Pro-lifers maintain seats in House of Commons

By Tim Bloedow
The Interim

The final seat count for the federal election gives the Liberals 173, the Canadian Alliance 66, the Bloc Quebecois 37, the New Democrats 13 and the Progressive Conservatives 12. The Liberals and the Alliance were the only parties to make seat gains. The Liberal gain of 18 seats from the last election (a gain of 12 seats from the 161 they had when Parliament dissolved for the election as a result of the various changes in party allegiance which took place since the last election) was at the expense of the other left-of-centre parties. The Alliance made its eight gains (from the 58 seats it had at Parliament’s dissolution) at the expense of the Liberals and the New Democrats. Pundits were surprised at the low election turnout of only 62 per cent of eligible voters, down from 67 per cent in the last election.

Any conclusions drawn from these results are still premature as The Interim goes to press. In terms of life and family issues, perhaps the best – and worst – that can be said in terms of the overall outcome is that these issues made little if any difference at all. Despite the fact that the abortion issue received more coverage in this election campaign than in others of recent memory, it did not seem to effect individual races or the overall result. Ontario’s Liberal MPs, including all the pro-life incumbents, were returned to the House of Commons with only a few exceptions. Tom Wappel, co-chair of the Parliamentary Pro-Life Caucus, decimated his opponents, receiving 60 per cent support.

The three Ontario Liberals who lost to two CA candidates and one New Democrat were all abortion supporters. The CA candidates won in ridings west of Ottawa and were identified as pro-life by Campaign Life Coalition – solid pro-lifers who said they would not violate their consciences in a vote on the issue. The CLC Ottawa office, in fact, targeted Lanark-Carleton, where Scott Reid defeated Ian Murray, with a strong telephone campaign to get out the vote, CLC national affairs director Karen Murawsky told The Interim. They contacted an estimated 800 supporters in the riding, she said. Grassroots pro-lifers in Renfrew-Nipissing-Pembroke were also active in support of CA candidate Cheryl Gallant, both in her nomination victory over other prospective CA candidates, and during the election campaign. She defeated the Liberal’s Hec Clouthier.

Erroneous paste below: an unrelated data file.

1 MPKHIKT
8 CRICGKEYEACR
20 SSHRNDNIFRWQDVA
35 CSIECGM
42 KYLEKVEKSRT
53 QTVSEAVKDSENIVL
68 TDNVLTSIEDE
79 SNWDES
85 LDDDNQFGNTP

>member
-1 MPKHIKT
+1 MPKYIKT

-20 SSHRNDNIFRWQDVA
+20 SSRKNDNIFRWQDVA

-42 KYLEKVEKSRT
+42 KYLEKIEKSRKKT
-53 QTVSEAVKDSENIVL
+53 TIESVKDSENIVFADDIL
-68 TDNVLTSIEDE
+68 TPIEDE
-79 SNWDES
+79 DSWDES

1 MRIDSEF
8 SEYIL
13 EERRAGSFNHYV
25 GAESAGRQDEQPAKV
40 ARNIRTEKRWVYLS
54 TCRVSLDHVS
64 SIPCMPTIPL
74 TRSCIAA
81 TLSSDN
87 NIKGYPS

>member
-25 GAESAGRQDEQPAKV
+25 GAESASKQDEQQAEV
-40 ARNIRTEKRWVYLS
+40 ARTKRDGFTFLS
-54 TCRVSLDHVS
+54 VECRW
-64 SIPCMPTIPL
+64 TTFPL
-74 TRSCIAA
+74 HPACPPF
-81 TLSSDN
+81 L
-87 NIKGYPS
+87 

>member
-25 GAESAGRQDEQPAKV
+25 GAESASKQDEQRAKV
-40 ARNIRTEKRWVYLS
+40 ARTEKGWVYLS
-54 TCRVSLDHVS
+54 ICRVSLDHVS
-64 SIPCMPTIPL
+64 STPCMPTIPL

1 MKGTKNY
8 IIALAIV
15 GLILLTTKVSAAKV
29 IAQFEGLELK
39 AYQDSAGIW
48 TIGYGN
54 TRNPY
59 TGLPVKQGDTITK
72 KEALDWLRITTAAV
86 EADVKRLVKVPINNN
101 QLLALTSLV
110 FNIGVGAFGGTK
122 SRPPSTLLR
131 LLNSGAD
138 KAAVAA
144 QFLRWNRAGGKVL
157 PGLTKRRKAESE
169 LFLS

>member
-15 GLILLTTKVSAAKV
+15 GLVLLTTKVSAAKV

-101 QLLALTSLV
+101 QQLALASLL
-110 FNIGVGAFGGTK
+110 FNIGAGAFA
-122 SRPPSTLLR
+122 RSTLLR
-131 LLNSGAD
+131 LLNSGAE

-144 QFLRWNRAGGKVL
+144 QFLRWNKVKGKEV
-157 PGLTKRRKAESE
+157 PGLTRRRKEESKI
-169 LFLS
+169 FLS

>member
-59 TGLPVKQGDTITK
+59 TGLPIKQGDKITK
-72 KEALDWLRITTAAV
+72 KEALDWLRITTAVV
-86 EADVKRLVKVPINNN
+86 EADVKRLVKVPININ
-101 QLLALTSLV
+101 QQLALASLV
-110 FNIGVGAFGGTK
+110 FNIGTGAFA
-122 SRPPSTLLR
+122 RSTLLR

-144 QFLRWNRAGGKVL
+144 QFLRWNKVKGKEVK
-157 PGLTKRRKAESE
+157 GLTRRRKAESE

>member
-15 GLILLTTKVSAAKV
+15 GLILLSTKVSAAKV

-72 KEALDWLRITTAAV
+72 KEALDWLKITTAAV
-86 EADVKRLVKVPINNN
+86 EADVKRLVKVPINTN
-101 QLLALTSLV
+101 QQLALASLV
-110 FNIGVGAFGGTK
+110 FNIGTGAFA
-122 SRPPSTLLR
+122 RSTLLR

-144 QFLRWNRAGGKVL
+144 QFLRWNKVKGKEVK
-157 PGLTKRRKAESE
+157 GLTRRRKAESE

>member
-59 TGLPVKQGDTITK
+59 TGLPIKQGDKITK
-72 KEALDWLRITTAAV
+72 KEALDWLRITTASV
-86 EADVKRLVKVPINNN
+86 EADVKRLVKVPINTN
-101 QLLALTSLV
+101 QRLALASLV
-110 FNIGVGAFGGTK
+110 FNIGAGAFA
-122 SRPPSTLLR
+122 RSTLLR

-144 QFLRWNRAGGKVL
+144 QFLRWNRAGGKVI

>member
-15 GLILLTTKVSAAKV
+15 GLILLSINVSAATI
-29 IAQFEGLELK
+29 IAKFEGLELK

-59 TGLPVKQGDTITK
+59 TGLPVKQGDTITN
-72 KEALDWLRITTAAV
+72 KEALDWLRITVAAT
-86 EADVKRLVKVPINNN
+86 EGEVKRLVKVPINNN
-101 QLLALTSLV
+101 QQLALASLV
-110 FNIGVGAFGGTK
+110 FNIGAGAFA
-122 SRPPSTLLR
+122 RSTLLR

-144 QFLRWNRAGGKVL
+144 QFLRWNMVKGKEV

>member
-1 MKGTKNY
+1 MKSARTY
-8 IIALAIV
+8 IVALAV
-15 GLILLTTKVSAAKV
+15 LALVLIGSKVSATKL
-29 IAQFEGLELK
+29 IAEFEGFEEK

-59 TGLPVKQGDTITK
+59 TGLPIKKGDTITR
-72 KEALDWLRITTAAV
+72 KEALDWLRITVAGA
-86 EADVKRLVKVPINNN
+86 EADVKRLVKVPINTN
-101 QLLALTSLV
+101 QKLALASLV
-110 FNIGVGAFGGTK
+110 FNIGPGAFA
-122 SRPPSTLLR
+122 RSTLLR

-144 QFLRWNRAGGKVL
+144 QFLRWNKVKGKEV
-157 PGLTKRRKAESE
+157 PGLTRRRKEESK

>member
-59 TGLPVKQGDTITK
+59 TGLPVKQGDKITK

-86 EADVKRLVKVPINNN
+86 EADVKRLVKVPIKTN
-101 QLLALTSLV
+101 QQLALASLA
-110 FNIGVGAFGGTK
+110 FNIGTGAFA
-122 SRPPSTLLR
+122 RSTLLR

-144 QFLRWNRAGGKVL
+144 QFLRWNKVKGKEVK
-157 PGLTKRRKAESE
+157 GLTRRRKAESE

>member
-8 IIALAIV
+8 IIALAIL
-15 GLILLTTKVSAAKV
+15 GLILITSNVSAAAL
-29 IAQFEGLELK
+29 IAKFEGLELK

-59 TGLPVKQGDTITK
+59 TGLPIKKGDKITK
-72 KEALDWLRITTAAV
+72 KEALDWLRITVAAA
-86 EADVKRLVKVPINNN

Ontario’s pro-life MPs were re-elected, but so were most of the abortion advocates, some who were running against pro-abortion Alliance candidates and others who were battling pro-lifers. In the wake of the results, CLC president Jim Hughes said, “This election showed that the referendum approach to crucial issues like abortion just won’t fly in Ontario. Ontarians and all Canadians want to know where the parties and the candidates stand, pure and simple, and they want leaders who have the courage of their convictions.” Pro-life incumbent, Independent Toronto-area candidate John Nunziata, went down to defeat to the popular former municipal politician Allan Tonks. Mr. Tonks refused to answer CLC’s questionnaire.

In British Columbia, the CA increased its strength at the expense of several incumbents, including NDP bigwig Nelson Riis and Liberals Lou Sekora, who is pro-abortion, and Raymond Chan. Mr. Chan submitted the Liberal party’s pro-abortion position to CLC when asked for his views on the issue. Homosexual MP Svend Robinson and children’s rights radical Libby Davies are the only two NDP legislators left in the province. Leading Liberal pro-abortion and pro-homosexual radical Hedy Fry was easily re-elected in her Vancouver riding with 42 per cent of votes cast. An open attack by her on Alliance leader Stockwell Day’s faith in the final days of the campaign led to outrage across the country, but not to a loss of her seat.

CA candidate James Moore, who CLC records as a pro-referendum candidate, defeated Lou Sekora. CLC British Columbia president John Hof told The Interim that he is very excited about CA candidate Joe Peschisolido’s victory over Mr. Chan. Mr. Peschisolido was one of the leadership candidates for the new Alliance party earlier this year. Mr. Peschisolido’s win was “a great victory for life in Richmond B.C.,” said Mr. Hof.

Perhaps the biggest upset for pro-family forces in the election was the loss of CA incumbent Eric Lowther, head of the party’s family caucus and a very active pro-life MP. In a surprise result, and due largely to coalition building among the Tories, Liberals and New Democrats, PC party leader Joe Clark achieved a victory over Mr. Lowther in Calgary Centre. Mr. Clark has received much publicity recently for his strident anti-life and anti-family views.